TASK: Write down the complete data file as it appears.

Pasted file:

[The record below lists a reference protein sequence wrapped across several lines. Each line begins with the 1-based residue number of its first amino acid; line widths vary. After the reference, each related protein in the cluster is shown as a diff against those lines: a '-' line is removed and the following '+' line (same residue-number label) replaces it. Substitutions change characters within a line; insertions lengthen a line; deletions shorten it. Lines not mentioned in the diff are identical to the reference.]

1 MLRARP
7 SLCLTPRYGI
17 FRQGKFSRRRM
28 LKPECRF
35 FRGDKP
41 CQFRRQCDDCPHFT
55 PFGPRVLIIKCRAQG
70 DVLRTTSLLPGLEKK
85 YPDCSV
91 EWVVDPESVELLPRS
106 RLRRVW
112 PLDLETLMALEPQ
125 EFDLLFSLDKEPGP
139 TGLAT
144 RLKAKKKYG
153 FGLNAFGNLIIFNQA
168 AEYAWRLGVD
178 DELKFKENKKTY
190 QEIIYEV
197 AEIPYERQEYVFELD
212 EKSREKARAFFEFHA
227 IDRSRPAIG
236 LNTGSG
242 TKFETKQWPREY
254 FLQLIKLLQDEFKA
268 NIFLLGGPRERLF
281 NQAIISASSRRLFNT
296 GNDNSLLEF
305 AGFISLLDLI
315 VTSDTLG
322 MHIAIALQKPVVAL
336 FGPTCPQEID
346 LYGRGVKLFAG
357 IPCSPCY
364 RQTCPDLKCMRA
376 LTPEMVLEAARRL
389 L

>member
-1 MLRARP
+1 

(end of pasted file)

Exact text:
[The record below lists a reference protein sequence wrapped across several lines. Each line begins with the 1-based residue number of its first amino acid; line widths vary. After the reference, each related protein in the cluster is shown as a diff against those lines: a '-' line is removed and the following '+' line (same residue-number label) replaces it. Substitutions change characters within a line; insertions lengthen a line; deletions shorten it. Lines not mentioned in the diff are identical to the reference.]

1 MLRARP
7 SLCLTPRYGI
17 FRQGKFSRRRM
28 LKPECRF
35 FRGDKP
41 CQFRRQCDDCPHFT
55 PFGPRVLIIKCRAQG
70 DVLRTTSLLPGLEKK
85 YPDCSV
91 EWVVDPESVELLPRS
106 RLRRVW
112 PLDLETLMALEPQ
125 EFDLLFSLDKEPGP
139 TGLAT
144 RLKAKKKYG
153 FGLNAFGNLIIFNQA
168 AEYAWRLGVD
178 DELKFKENKKTY
190 QEIIYEV
197 AEIPYERQEYVFELD
212 EKSREKARAFFEFHA
227 IDRSRPAIG
236 LNTGSG
242 TKFETKQWPREY
254 FLQLIKLLQDEFKA
268 NIFLLGGPRERLF
281 NQAIISASSRRLFNT
296 GNDNSLLEF
305 AGFISLLDLI
315 VTSDTLG
322 MHIAIALQKPVVAL
336 FGPTCPQEID
346 LYGRGVKLFAG
357 IPCSPCY
364 RQTCPDLKCMRA
376 LTPEMVLEAARRL
389 L

>member
-1 MLRARP
+1 